Windows Server 2008 Enterprise

AND

EDITION

Designing the Hardware and Software Infrastructure | 19

E DITION

OPERATING SYSTEM VERSION

SQL 2008 Workgroup (32-bit)

Windows XP Professional SP2


Windows XP SP2 Tablet
Windows XP Professional 64-bit x64
Windows XP SP2 Media Center 2002
Windows XP SP2 Media Center 2004
Windows XP Media Center 2005
Windows XP Professional Reduced Media
Windows Server 2003 SP2 Standard
Windows Server 2003 SP2 Enterprise
Windows Server 2003 SP2 Datacenter
Windows Server 2003 SP2 Small Business Server Standard
Windows Server 2003 SP2 Small Business Server Premium
Windows Server 2003 64-bit x64 Standard
Windows Server 2003 64-bit x64 Datacenter
Windows Server 2003 64-bit x64 Enterprise
Windows Vista Ultimate
Windows Vista Enterprise
Windows Vista Business
Windows Vista 64-bit x64 Ultimate
Windows Vista 64-bit x64 Enterprise
Windows Vista 64-bit x64 Business
Windows Server 2008 Web
Windows Server 2008 Standard
Windows Server 2008 Datacenter
Windows Server 2008 Enterprise
Windows Server 2008 64-bit x64 Standard
Windows Server 2008 64-bit x64 Datacenter
Windows Server 2008 64-bit x64 Enterprise

SQL 2008 Web (32-bit)

Windows XP Professional XP x64


Windows XP Media Center
Windows XP Professional Reduced Media
Windows Server 2003 SP2 Standard
Windows Server 2003 SP2 Enterprise
Windows Server 2003 SP2 Datacenter
Windows Server 2003 SP2 Small Business Server Standard
Windows Server 2003 SP2 Small Business Server Premium
Windows Server 2003 SP2 64-bit x64 Standard
Windows Server 2003 SP2 64-bit x64 Datacenter
Windows Server 2003 SP2 64-bit x64 Enterprise
Windows Vista Ultimate
Windows Vista Enterprise
Windows Vista Business
Windows Vista Ultimate x64
Windows Vista Enterprise x64
Windows Vista Business x64
Windows Server 2008 Web
Windows Server 2008 Standard Server
Windows Server 2008 Datacenter
Windows Server 2008 Enterprise
Windows Server 2008 x64 Standard
Windows Server 2008 x64 Datacenter
Windows Server 2008 x64 Enterprise

AND

EDITION

(Continued )

20 | Lesson 1
Table 1-2
SQL Server 2008 editions and minimum operating system versions and editions (Continued )

E DITION

OPERATING SYSTEM VERSION

SQL 2008 Express (32-bit), Express with


Tools, and Express with Advanced Services
(32-bit)

Windows XP SP2 Home


Windows XP SP2 Professional
Windows XP SP2 Tablet
Windows XP Media Center
Windows Server 2003 Reduced Media
Windows XP Home Edition Reduced Media
Windows Server 2003 SP2 Standard
Windows Server 2003 SP2 Enterprise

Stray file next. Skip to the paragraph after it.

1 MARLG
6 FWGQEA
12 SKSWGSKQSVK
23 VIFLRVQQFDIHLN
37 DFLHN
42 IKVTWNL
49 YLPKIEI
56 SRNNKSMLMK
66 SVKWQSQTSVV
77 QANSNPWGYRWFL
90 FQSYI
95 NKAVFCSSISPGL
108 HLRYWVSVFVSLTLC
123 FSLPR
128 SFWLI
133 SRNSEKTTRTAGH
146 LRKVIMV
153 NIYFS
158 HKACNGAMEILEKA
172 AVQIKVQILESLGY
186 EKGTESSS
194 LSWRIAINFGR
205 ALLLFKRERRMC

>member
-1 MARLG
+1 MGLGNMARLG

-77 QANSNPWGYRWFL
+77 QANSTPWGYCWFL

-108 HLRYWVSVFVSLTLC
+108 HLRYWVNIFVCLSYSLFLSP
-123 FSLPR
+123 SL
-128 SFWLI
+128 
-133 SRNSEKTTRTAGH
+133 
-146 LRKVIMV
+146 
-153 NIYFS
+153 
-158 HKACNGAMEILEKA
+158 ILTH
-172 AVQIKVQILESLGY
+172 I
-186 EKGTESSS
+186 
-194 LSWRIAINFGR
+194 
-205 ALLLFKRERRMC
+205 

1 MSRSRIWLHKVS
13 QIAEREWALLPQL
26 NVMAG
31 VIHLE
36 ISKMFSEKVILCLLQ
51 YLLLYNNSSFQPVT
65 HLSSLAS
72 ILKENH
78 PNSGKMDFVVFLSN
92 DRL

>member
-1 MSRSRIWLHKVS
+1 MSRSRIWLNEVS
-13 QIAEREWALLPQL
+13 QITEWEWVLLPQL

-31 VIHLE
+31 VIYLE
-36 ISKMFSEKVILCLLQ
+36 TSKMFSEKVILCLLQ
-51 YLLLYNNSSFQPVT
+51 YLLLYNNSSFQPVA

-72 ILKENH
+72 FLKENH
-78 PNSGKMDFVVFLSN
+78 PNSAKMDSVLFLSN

Windows Server 2003 SP2 Datacenter
Windows Server 2003 SP2 Web Edition
Windows Server 2003 SP2 Small Business Server Standard
Windows Server 2003 SP2 Small Business Server Premium
Windows Server 2003 SP2 64-bit x64 Standard
Windows Server 2003 SP2 64-bit x64 Datacenter
Windows Server 2003 SP2 64-bit x64 Enterprise
Windows Vista Ultimate
Windows Vista Home Premium
Windows Vista Home Basic
Windows Vista Enterprise
Windows Vista Business
Windows Vista Ultimate 64-bit x64
Windows Vista Home Premium 64-bit x64
Windows Vista Home Basic 64-bit x64
Windows Vista Enterprise 64-bit x64
Windows Vista Business 64-bit x64
Windows Server 2008 Standard Server
Windows Server 2008 Enterprise
Windows Server 2008 Datacenter
Windows Server 2008 Web Edition
Windows Server 2008 64-bit x64 Web Edition
Windows Server 2008 64-bit x64 Standard
Windows Server 2008 64-bit x64 Datacenter
Windows Server 2008 64-bit x64 Enterprise
Windows XP Embedded SP2 feature pack 2007
Windows Embedded for Point of Service SP2

CERTIFICATION READY?
Know the different
editions and their
requirements and
limitations.

TAKE NOTE

AND

EDITION

Choosing an Edition of SQL Server


Because SQL Server is used by a vast audience of different people, businesses, school,
government agencies, and so on, each of which has different needs as well as diverse
requirements, different editions of SQL Server have been provided by Microsoft. SQL
Server 2005 and 2008 each come in different editions. Each edition targets a group of
people based on creating a good match to the unique performance, runtime, and price
requirements of organizations and individuals.

Both SQL Server 2005 and SQL Server 2008 have a specialized edition for embedded
applications (such as handheld devices). This embedded edition is the Compact edition
and because of its very specialized nature, we will not discuss it further in this text.

Designing the Hardware and Software Infrastructure | 21

SQL SERVER 2005


There are five different editions of SQL Server 2005: Microsoft SQL Server 2005 Enterprise/